On August 17th, at least a dozen Jewish teenagers attempted to lynch three Palestinian youths in Zion Square, Jerusalem. This was seen by a number of Jewish Israelis as a startling escalation of violence within Israel proper (that is, outside the West Bank or Gaza). However, what is equally as disturbing is the almost complete silence in Western media on the event.
The three Palestinians were attacked by a number of Jews yelling racial slurs and other inflammatory comments such as "Death to the Arabs" and "A Jew is a soul and an Arab is a son of a b****." At least one Palestinian was beat unconscious, and the Jewish teens continued to kick him until two paramedics intervened attempting to resuscitate him.
A report surfaced on Wednesday, August 22nd that the local police station was allegedly called 40 minutes before the Palestinian youth passed out from the attack, but when the officer arrived on the scene, he did nothing and allowed the attack to commence. Phone records corroborate that two people did indeed call the police station, however the police did not comment on the officer's apparent lack of action.
Current police reports and the ongoing investigation indicate that there was no incitement on the side of the Palestinians. However, one of the suspects was quoted as saying, "He cursed my mother; I don't care if he dies. There were 40 or 50 kids there, and they were all beating him. I was in the square, I was involved. If I catch him I'll beat him. He's an Arab."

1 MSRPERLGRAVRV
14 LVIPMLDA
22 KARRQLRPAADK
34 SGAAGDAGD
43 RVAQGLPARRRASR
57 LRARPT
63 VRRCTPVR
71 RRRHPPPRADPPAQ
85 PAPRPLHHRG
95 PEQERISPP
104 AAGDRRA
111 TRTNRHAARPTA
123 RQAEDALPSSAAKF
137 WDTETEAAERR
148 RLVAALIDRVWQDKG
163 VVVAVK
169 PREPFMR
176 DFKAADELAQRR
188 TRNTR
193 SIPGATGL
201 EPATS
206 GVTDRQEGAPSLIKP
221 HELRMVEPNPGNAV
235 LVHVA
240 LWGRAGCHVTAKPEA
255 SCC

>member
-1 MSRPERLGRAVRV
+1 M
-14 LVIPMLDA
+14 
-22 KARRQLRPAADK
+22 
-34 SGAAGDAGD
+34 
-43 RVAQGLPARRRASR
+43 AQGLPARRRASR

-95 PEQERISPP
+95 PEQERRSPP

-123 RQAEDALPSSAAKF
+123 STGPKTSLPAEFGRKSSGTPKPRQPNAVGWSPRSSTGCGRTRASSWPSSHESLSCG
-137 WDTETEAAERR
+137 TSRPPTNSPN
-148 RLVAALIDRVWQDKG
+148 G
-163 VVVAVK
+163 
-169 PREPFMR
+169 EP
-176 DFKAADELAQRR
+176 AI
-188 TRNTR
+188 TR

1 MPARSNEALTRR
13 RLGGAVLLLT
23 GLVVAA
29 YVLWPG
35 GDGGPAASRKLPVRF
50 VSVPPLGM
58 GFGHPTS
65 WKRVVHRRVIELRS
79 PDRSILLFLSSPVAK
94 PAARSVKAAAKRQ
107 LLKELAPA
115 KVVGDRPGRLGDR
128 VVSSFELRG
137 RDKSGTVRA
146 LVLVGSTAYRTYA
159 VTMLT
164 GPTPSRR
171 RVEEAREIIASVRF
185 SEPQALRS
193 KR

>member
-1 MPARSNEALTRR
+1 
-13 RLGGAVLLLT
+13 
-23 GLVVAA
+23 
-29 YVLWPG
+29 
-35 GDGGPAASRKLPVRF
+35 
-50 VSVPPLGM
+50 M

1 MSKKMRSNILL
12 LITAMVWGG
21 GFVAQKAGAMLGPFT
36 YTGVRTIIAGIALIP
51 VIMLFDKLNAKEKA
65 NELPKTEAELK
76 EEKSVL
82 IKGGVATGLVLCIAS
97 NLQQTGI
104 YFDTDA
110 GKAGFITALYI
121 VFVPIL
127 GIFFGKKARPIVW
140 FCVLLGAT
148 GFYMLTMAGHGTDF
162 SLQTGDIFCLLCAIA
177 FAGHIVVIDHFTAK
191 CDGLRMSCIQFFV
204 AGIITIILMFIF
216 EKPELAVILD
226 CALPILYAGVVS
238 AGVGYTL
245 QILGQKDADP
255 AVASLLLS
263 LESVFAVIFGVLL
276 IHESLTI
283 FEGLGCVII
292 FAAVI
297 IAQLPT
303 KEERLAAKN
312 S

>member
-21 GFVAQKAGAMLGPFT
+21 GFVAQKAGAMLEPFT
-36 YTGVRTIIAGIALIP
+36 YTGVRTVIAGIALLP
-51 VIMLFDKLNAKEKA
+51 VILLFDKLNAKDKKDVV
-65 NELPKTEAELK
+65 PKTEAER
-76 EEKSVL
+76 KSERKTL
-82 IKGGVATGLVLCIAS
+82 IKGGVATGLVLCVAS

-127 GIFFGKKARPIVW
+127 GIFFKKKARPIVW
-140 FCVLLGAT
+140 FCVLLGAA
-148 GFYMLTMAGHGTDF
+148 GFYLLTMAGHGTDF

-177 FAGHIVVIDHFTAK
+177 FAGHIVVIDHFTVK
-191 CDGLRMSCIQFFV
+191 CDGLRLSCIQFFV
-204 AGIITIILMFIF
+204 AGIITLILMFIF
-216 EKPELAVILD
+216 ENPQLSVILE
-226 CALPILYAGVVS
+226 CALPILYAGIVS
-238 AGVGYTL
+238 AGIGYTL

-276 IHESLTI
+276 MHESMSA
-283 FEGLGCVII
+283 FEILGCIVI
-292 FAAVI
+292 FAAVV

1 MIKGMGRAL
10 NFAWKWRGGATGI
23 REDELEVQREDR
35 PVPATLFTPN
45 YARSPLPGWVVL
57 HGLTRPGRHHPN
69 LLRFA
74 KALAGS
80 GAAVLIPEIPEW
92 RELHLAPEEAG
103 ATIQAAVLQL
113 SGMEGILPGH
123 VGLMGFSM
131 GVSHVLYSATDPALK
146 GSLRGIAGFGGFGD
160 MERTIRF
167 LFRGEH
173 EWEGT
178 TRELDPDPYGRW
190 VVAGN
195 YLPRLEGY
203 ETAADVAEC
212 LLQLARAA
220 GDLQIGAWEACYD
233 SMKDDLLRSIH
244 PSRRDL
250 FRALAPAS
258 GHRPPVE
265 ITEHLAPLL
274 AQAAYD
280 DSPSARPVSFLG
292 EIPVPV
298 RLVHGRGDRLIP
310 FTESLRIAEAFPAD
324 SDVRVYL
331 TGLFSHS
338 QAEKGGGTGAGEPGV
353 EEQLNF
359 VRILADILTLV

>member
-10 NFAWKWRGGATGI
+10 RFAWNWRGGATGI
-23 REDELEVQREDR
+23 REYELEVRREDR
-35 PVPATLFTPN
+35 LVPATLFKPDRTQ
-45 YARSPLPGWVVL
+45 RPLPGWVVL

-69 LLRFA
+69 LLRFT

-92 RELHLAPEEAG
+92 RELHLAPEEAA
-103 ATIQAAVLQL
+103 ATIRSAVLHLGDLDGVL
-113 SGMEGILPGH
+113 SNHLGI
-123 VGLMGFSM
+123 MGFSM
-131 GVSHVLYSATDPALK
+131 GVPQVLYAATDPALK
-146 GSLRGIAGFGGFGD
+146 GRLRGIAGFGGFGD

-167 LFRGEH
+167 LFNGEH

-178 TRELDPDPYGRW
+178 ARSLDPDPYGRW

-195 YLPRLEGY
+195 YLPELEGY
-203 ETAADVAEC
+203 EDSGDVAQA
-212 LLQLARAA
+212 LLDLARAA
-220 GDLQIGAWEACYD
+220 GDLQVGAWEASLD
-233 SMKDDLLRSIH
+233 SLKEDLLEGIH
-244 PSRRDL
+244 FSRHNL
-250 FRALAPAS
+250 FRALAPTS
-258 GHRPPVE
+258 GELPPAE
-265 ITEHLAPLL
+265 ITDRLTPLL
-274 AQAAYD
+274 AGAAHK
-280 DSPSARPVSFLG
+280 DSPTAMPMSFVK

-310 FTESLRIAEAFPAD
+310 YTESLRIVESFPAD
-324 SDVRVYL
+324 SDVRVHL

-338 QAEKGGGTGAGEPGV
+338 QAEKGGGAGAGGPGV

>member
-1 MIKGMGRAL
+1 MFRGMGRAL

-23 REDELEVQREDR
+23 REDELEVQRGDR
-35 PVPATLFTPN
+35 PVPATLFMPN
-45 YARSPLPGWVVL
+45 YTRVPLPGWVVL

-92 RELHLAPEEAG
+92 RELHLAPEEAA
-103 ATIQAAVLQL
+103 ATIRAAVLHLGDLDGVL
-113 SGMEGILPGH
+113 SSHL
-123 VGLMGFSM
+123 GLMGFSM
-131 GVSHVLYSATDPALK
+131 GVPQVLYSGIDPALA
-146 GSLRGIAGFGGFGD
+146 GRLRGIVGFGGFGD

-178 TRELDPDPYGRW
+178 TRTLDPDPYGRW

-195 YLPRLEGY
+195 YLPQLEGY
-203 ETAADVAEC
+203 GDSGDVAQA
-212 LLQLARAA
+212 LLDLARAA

A brother of another suspect claimed one of the Palestinians made "passes at Jewish girls" and continued saying "Why should an Arab make passes at my sister? They shouldn't be here, it's our area. For what other reason would they come here if not to make passes at Jewish girls?"
Despite this, police say there is no evidence of the Palestinians provoking the attacks.
Three days after the lynching, the New York Times published a piece on the attack, and also mentioned another concurrent attack in which a firebomb was thrown at a taxi with five Palestinian passengers inside. The taxi was hit near a West Bank settlement presumably by Jewish settlers, although there have been no arrests. The five passengers are still in the hospital.
The following day, the New Yorker ran a short blog post with details of the attack.
However, the general lack of media coverage in the West on such an obviously racially-charged attack is worrisome. In the past, these types of attacks, frequently labeled "price tags," have been isolated to the West Bank, perpetrated by radical Jewish settlers, and been similarly ignored. However, apparently the spread of the racial violence to Jerusalem has not been enough to warrant significant coverage.
If we are to have an honest discourse in the U.S. about the increasingly intractable Israeli-Palestinian issue, we must hold our media to a higher standard of impartiality in its coverage of the conflict.